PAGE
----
Another headline posting

This is a subtle one. The headline (New Scientist, 2 May, p. 11):

Gene discovery
may be common
cause of autism

My first reading of the compound noun gene discovery is that discovery is an abstract noun, referring to an event (in which some gene, or possibly genes, is discovered, though in other cases N + discovery could refer to an event of discovered by N(s), as in a University of Chicago discovery; there are both “object” and “subject” readings of compounds with abstract nominal heads).

But it’s ridiculous to asset that an even of discovery is the cause of any condition. Something like “The discovery of genes at the University of Chicago may be a common cause of autism” is, at least at first, puzzling. (Ok, here’s a science-fiction scenario to write about.) Instead, N + discovery is intended to refer to the thing discovered about (in this case), or by (in other cases) N. This reading is available in the New Scientist headline, but it takes a little work to get to it.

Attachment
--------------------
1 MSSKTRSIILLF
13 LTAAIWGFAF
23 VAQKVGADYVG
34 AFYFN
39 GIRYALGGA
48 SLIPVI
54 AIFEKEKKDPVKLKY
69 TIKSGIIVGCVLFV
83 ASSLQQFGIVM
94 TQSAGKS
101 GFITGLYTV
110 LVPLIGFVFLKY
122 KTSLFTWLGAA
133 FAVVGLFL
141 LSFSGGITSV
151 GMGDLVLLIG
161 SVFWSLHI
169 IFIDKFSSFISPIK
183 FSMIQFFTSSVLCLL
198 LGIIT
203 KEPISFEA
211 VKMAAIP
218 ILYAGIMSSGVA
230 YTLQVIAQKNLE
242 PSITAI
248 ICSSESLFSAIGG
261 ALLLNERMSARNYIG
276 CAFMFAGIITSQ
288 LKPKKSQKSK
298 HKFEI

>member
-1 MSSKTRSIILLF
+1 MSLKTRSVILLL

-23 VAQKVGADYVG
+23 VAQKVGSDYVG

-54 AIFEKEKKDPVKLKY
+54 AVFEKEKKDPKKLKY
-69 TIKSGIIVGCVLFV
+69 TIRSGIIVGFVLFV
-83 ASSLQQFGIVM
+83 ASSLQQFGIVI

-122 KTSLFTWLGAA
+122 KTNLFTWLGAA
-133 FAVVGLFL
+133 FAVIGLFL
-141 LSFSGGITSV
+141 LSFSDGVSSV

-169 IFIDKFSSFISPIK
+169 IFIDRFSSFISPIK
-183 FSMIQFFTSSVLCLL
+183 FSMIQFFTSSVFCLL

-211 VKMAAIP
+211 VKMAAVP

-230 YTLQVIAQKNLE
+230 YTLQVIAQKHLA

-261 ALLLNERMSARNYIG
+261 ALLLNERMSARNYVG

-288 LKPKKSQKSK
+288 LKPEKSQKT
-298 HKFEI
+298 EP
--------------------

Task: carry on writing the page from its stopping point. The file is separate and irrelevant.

You see the headline writer’s dilemma. The writer was given a very small space to produce a head, and the obvious “Recently/Newly discovered gene may be common cause of autism” won’t fit. “Newly found gene” might have fit, but give the headline writer a break.

5 Responses to “Another headline posting”

  1. The Ridger Says:

    I can’t make that mean that.

    “Discovered gene” is what I’d have said.

  2. Jonathan Lundell Says:

    Seems to me that “New gene may be common cause of autism” would have sufficed. There’s an ambiguity, of course (newly evolved vs newly discovered), but it’s within the normal ambiguity bounds of headlines.

  3. Gavin MacDonald Says:

    What’s wrong with “Gene discovered may be common cause of autism”? Sure it’s one additional letter, but is it really such a dilemma? I must be missing something. Actually, I’d prefer leaving out “discovery/ed” completely; the important thing here is that they seem to have been able to link autism to a gene, not necessarily that there was a gene discovery.

  4. arnoldzwicky Says:

    Gavin MacDonald: “the important thing here is that they seem to have been able to link autism to a gene, not necessarily that there was a gene discovery.”

    It’s more complicated than that. According to the story, previous studies had implicated several genes in autism, but these genes are very rare and account for only a tiny percentage of the cases. The newly discovered gene might account for up to 15 percent of the cases, so its discovery is news. (Well, you could argue about whether 15 percent counts as “common”.)

  5. jlundell Says:

    “Gene linked to autism”. How much work does a headline really have to do, after all? Save it for the lede.

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